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    Hybrid #Porsche-911-992 ‘in three or four years’

    / #Porsche-911-Hybrid-992 / #Porsche-911-Hybrid / #Porsche-911 / #Porsche / #Porsche-992

    Porsche chairman Oliver Blume has reaffirmed that the company is committed to launching a petrol-electric hybrid version of the 911. “We will continue with high-performance petrol engines in our sports car for as long as possible,” said Blume. “We are thinking about a hybrid drivetrain for the 911. The platform is already prepared.” Porsche has gained expertise in hybrid drivetrains through its motorsport activities, including three wins at Le Mans with its 919 Hybrid. Blume said the hybrid driveline under development would be the highest-powered driveline in the 911. He pointed to the Panamera S-E Hybrid as an example of what is possible, noting that it uses 60Ah battery technology and makes around 700bhp. By comparison, the latest evolution of the 911 Turbo uses a twin-turbo 3.8-litre petrol engine developing 532bhp. “There’s no decision yet whether we will have a plug-in hybrid, which has more weight but more range, or a solution like that in the 919 Hybrid race car,” said Blume. “But in three or four years we’ll be able to offer a hybrid of some sort in the 911.”

    A hybrid 911 would be the most powerful in the model’s line-up
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    First 992 products from Exclusive revealed

    / #Porsche-911-992 / #Porsche-992 / #Porsche-911 / #Porsche / #Porsche-911-992 / #Porsche-Exclusive-Manufactur

    Porsche has revealed the first options readily available for the #Porsche-911-992 from its Exclusive Manufactur department. A lightweight- #carbon-fibre-roof , #LED headlights and Porsche-embossed headrests are already available via the 992’s online configurator, with leaked images on social media showing a forthcoming GT3-style fixed rear wing.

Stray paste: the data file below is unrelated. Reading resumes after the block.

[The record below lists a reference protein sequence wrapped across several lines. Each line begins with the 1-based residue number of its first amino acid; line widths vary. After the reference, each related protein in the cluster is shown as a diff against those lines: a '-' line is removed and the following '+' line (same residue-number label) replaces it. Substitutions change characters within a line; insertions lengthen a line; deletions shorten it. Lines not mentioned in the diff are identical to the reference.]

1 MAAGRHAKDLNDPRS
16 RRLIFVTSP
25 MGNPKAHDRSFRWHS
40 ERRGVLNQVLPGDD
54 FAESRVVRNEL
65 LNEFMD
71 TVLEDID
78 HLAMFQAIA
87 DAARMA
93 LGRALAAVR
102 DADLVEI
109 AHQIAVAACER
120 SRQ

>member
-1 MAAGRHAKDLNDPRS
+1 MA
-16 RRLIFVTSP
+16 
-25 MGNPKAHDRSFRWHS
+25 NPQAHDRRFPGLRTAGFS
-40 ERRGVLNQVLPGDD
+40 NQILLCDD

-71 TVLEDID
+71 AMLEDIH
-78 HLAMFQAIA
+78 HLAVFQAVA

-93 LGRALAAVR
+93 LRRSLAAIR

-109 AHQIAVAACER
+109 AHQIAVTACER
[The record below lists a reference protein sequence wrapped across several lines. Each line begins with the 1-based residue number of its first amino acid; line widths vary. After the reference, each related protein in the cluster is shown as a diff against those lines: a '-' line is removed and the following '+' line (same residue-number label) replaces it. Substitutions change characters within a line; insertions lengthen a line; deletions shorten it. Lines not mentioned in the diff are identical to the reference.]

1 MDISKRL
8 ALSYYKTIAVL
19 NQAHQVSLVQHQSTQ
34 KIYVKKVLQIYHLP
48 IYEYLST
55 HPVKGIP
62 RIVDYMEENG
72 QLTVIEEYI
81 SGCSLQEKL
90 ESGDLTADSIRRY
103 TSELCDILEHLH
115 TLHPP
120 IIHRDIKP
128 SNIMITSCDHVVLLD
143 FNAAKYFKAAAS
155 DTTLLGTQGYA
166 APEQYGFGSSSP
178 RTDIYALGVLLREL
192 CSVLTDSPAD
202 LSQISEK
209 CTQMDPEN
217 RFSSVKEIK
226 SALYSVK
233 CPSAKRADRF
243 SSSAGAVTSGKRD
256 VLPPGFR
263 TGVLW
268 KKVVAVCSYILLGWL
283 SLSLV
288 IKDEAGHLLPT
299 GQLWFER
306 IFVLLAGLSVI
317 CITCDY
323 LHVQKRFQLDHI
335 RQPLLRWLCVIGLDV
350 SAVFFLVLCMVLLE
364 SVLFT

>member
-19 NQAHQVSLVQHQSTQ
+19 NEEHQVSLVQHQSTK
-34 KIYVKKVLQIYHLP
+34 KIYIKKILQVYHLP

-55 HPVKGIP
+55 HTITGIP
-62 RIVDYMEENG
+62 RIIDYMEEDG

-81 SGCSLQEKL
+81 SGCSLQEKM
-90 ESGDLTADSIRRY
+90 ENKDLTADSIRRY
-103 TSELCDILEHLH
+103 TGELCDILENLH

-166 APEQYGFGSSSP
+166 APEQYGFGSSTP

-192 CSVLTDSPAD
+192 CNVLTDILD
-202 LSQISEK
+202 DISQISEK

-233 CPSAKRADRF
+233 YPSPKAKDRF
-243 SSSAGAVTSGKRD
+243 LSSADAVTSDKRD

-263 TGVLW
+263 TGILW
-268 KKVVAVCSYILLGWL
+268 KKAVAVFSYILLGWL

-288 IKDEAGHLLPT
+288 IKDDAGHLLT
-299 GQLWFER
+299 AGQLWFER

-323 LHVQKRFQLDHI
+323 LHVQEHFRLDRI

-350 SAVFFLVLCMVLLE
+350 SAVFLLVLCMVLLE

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    Switching from a Cayman GT4 to a GT3… That is exactly what my friend Ron Mercurio recently did. Ron owns a local body shop called BumperDoc. He does all the paintwork for Makellos Classics, who have been featured in Total 911 several times. The Porsche fanatic has owned 911s in the past, but when the GT4 was released he jumped on the opportunity to get one. While he was enjoying Porsche’s mid-engined GT4, he was still missing the 911. As we Neunelfer owners know, once you have owned a 911 the experience stays with you forever, and nothing else will do.

    San Diego, USA
    Model 997.2 GT3 RS
    Year 2011
    Acquired February 2011

    Model #2015-Porsche-911-GT3-991.1 / #2015 / #Porsche-911-GT3-991.1 / / #Porsche-911-991.1 / #2015-Porsche-911-991 / #2015-Porsche-911-GT3-991.1 / #2015-Porsche-911-GT3-991 / #Porsche-911 /
    Porsche-911-991 / Porsche

    Year 2015

    Acquired December 2014